Underlying Dynamics that Breed Bullies

Self-doubt concerning personal value influences both the bully and the victim.

If we want our society to put a stop to bullying—an excellent goal, of course, one embraced by President Barack Obama, educators, and celebrities—we can help the cause by better understanding the underlying psychological dynamics of bullying and by teaching this knowledge to our kids.

What are these underlying dynamics? The bully—girl or boy, man or woman—appears bold and confident on the surface. But this person is emotionally entangled in substantial self-doubt. All of us grow up with some degree of self-doubt. This feeling can be quite conscious and intense, or it can be repressed and inconspicuous. Our self-doubt produces uncertainty concerning our value, significance, strength, goodness, and worthiness. Even more so, it can produce deep emotional convictions that we are lacking in value, are deeply flawed, and are deserving of disrespect.

Self-doubt is a universal condition. We compensate somewhat for the painfulness of it when others give us recognition, acceptance, praise, and validation. The existence of self-doubt is evident in the human passion for fame, glory, power, and wealth, all of which bestow an illusion of value and superiority. Self-doubt is also evident in bullies who belittle and abuse others in their desperate need to feel superior and more powerful in themselves. [Read more…]

Mark Twain’s Mysterious Misery-Machine

It rusts away when sprayed by self-knowledge.

We all like to think we’re motivated by self-interest, self-protection, and self-love. Consciously, we are. Unconsciously, though, we operate a misery-machine inside us that churns up self-defeat, self-damage, and self-rejection.

A reference to a misery-machine is made by the character Satan in Mark Twain’s final novel, The Mysterious Stranger. The reference is found in this passage from the book:

Every man is a suffering-machine and a happiness-machine combined. The two functions work together harmoniously, with a fine and delicate precision, on the give-and-take principle. For every happiness turned out in the one department the other stands ready to modify it with a sorrow or a pain—maybe a dozen. In most cases the man’s life is about equally divided between happiness and unhappiness. When this is not the case, the unhappiness predominates—almost never the other. Sometimes a man’s make and disposition are such that his misery-machine is able to do nearly all the business. Such a man goes through life almost ignorant of what happiness is.

This short novel, while nihilistic and grim in places, presents many insights into human nature. Twain’s savvy on matters of human conduct and motivation is consistent, of course, with his greatness as a writer. Perhaps the novel’s most significant insight is the idea that truth about human nature is not as pleasant as we would like. That in itself is not a popular or pleasant idea. That resistance may account, in part, for why the novel is one of his least popular books.

So what is this misery-machine of which he writes? Twain presents only the machine’s finished products—ignorance, self-serving hypocrisy, violence, despair, stupidity, malice, anger, vanity. He didn’t get to the nuts and bolts of the machine itself, which at the time the emerging science of psychoanalysis was beginning to do. [Read more…]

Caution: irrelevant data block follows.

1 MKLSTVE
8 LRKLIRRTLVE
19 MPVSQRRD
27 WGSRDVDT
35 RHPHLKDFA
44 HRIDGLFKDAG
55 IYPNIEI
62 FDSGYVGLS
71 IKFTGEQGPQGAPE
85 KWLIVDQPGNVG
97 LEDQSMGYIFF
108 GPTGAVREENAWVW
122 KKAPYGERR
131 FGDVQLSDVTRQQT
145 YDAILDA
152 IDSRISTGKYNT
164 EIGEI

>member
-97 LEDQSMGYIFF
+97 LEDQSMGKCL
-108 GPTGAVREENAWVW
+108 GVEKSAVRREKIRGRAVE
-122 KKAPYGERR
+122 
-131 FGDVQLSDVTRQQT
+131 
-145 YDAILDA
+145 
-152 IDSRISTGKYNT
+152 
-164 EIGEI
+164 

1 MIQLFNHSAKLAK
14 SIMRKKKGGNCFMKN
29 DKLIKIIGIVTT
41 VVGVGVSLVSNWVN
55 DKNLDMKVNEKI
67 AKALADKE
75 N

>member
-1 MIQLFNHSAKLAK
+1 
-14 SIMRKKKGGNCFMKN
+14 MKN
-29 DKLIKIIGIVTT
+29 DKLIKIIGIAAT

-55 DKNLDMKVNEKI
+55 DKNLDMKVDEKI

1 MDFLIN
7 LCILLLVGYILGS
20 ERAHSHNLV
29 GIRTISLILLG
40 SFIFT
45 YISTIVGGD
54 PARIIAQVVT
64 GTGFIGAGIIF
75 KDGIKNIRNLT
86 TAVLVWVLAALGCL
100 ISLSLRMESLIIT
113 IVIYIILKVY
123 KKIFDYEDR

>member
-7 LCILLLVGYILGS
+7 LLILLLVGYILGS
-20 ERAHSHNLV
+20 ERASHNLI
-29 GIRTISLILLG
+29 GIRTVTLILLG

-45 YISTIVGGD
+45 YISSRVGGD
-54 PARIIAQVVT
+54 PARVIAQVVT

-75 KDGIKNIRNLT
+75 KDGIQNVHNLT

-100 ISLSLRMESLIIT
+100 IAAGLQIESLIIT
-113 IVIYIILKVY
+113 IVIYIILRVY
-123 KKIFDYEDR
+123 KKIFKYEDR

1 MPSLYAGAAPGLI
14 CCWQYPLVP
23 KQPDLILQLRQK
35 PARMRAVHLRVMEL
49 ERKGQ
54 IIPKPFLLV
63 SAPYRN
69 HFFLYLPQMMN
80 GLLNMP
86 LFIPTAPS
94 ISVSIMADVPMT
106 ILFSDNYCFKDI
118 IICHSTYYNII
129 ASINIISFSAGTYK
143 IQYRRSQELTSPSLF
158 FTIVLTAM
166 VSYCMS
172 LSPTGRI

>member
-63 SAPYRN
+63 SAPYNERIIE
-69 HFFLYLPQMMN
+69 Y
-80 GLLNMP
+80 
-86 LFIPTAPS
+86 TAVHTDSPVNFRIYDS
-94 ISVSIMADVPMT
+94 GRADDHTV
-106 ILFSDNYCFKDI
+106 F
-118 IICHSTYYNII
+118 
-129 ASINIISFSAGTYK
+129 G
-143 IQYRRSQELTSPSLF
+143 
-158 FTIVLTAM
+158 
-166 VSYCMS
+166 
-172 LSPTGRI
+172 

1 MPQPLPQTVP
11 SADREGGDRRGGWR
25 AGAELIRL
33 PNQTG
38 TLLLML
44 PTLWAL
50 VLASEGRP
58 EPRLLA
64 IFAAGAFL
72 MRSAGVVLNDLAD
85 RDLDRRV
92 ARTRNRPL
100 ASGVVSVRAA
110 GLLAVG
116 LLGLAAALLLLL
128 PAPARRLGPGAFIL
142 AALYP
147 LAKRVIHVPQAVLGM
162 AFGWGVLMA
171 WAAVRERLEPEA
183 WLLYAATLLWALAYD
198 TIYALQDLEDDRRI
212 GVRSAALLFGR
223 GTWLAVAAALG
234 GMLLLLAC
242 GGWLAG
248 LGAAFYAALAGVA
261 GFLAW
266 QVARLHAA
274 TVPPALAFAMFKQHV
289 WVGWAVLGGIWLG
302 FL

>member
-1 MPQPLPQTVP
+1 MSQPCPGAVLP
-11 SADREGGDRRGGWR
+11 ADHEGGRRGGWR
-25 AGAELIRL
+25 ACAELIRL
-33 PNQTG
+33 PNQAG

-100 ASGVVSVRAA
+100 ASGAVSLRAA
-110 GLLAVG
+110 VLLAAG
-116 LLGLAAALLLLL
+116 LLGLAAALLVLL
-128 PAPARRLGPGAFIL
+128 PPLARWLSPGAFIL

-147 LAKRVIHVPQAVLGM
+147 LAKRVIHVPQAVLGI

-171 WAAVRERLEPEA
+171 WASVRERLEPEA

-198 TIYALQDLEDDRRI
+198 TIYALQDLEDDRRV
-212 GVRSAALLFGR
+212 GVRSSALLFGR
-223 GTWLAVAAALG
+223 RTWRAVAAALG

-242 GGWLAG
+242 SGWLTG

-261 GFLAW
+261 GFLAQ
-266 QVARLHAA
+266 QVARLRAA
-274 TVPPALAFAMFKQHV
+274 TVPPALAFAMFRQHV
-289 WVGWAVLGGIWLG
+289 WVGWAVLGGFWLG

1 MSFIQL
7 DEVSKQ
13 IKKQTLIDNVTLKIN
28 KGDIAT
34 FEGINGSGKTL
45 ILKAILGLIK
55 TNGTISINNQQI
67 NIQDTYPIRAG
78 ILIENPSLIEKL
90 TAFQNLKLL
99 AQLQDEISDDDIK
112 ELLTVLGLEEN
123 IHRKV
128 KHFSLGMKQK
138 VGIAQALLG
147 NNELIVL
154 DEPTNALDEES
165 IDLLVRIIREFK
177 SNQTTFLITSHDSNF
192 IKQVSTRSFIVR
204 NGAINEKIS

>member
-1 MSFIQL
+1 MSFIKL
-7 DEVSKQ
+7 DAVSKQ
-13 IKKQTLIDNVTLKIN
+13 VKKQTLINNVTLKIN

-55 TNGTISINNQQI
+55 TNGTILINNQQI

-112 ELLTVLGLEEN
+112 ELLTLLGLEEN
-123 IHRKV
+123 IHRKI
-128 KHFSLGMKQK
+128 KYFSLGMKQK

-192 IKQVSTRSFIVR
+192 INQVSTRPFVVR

The Deeper Issues that Produce Meanness

Meanness is a symptom of unresolved emotional issues.

Tired of being mean? Tired of being on the receiving end of meanness? The nasty trait produces a lot of unnecessary suffering, both for the person who’s being mean (the “hell of your own meanness,” a character says in Jane Eyre) and for the recipient of the meanness. Meanness is often a compulsive behavior that’s difficult to remedy without deeper insight.

Puzzled by his meanness, a fellow wrote, ”Every time I see a girl I like I always end up being mean to her. I try not to, and I know that I’m doing the wrong thing, but I just can’t help it. I don’t know why. I mean I’m really nice to my friends who I know really well, but to people I’m attracted to I end up being mean. Can someone give me some tips on how to fix that?”

“Tips” or advice won’t usually help that much in resolving an emotional problem such as meanness. Insight is a better tool. Mean people have psychological issues that can be resolved with insight. People who are frequent targets of meanness also have their issues, since unwittingly they can be attracting aggressive behavior from others.

Let’s take a deep breath and dive into the issue, using as an example the situation described by the fellow above. His meanness could be a symptom of his unconscious expectation that he is going to be rejected or seen in a negative light by others. More is at stake for him emotionally when the problem involves a girl he likes. If she sees him in a negative light, he feels the rejection more deeply. Consciously, he wants her to like him. Unconsciously, he likely expects her to reject him or to see him as inadequate or defective. He is psychologically entangled in the feeling of rejection, which means that, even though it’s painful, he’s attached emotionally to rejection or to being seen in a negative light. Instinctively, he feels the need to deny (defend against or cover up) this emotional attachment. By acting mean toward her, he can claim that he caused the rejection to happen: “I’m not looking for the feeling of being rejected—the problem is I get mean and cause it to happen.” Now, however, he feels bad and guilty for being mean. [Read more…]